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          Another year has come and gone, and another volume begins.  This January 11 marked the fortieth anniversary of Walter van der Kamp’s first work, The Heart of the Matter which, although it bore a copyright of 1967, was not finished until that day in 1968, as attested to by the signature on his “Foreword.”  Walter’s booklet marked the start of the modern geocentric movement, the like of which has not been seen since Tycho Brahe’s work in the last quarter of the sixteenth century.  Between Brahe and Walter’s seminal booklet, geocentrism’s apologists were rife with scientific absurdities such as the flat earth and the small universe.  Typically, they insisted that the sun was less than a thousand miles above the earth.  It was totally beyond their ken to realize that at 1000 miles high, on the first day of summer, the entire polar region north of Spitzbergen, an island north of Russia, would still be in perpetual darkness and New Zealand’s night would last about a month.  This sounds as absurd now as it did back in the 1600s or 1830.  January 26 marked both the tenth anniversary of Walter’s death, and my 33rd spiritual birthday. 

          With the observation of Walter’s death, we also lament the passing of another pioneer.  Dr. Bolton Davidheiser, who passed away last August.  One of the pioneers of the modern Creationist movement, Dr. Davidheiser at long last became a geocentrist.  I shall miss his correspondence and his well thought-out questions.  Over the years he contributed to the geocentric cause by, for instance, his investigation into the NASA missing day story.  Dr. Davidheiser exposed the story for the fiction it is.  In this issue we present a short article that Dr. Davidheiser wrote on the necessity of creationism to faith in the Scripture. 

          In this issue, we conclude the series of articles on the Star of Bethlehem.  Although we covered the star in the previous issues, it still contributes to this issue’s attempt to date the birth of Jesus.  In researching this topic I was amazed at the overwhelming evidence that exists for the birth of Christ occurring in 2 B.C.  I discovered that many of the problems attributed to the 2 B.C. date are actually not problems for it but for the 5 B.C. or earlier date.  People who heard of the problems simply presumed that they applied to the 2 B.C. date, too. 

          Using the Internet, I found that many more resources are now available than were available the last time I wrote about the Star of Bethlehem ten years ago.  My first article, written in 1980, used papers and books that referenced original materials in other languages.  Now, many of these are posted on the World-Wide Web. 

          We close with “Panorama.”  We start with some material pertaining to the second article of the series on time.  The linguistic aspect of a theory about time must reflect how we perceive and think.  In the course of the “Panorama” piece, we look at how people think and how they process the data and information they receive from their senses.  In the course of considering that, I trace the path of thought that led to the discovery of the firmament.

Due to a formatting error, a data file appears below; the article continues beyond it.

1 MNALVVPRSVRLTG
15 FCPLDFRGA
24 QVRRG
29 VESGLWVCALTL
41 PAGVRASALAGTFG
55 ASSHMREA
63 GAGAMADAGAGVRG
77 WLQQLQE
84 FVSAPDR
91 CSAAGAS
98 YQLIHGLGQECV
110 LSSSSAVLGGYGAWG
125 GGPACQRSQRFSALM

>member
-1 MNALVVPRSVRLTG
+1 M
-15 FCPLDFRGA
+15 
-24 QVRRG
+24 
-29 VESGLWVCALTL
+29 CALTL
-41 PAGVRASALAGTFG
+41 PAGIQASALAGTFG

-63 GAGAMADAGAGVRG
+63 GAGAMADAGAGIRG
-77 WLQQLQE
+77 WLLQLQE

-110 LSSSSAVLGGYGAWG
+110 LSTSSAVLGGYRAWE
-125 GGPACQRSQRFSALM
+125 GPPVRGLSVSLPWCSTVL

That note is followed by one on the axis of evil.  The axis of evil is a preferred direction in space, a direction that seems to draw the galaxies around us into it as if it were the vortex of a drain.  It is considered evil for that reason and for its violation of the cosmic principle; that every place in the universe should appear as if it is in the center of the universe.  The axis of evil is so vast that it can serve as a landmark to establish one’s place anywhere in the universe.  It is the cosmological principle that is invoked against geocentricity, and it is also the foundation of the General Theory of Relativity.

          Finally, we present a note that shows that nearby objects are not necessarily more advanced in age than very distant objects.  Stellar and galactic evolutionary theories require that the further away one looks from earth, the younger, less evolved the galaxies should appear.  Basically, this means that more distant objects should average bluer in color than nearby galaxies once their color is corrected for their redshift.  The theory contradicts the evidence enough that astronomers cannot use the evidence in support of the evolutionary theories.  This presents evidence for both a recent creation and for a geocentric cosmos. 




Quotable Quote


In the Ptolemaic theory the apparent motion of the planet on the celestial sphere was taken as the planet’s real motion.  Copernicus’ great contribution lay in pointing out that one can explain this observed motion by means of a heliocentric theory in which the planets revolve around the sun.  Although Copernicus introduced the heliocentric theory of the solar system, he still found it necessary to introduce about 40 epicycles to account for the observations, but he considered this a great improvement since Ptolemaic theory contained more than 240 such epicycles.

—Motz & Duveen, 1966

Essentials of Astronomy, p. 135


The truth of a matter is not determined by how many people believe it.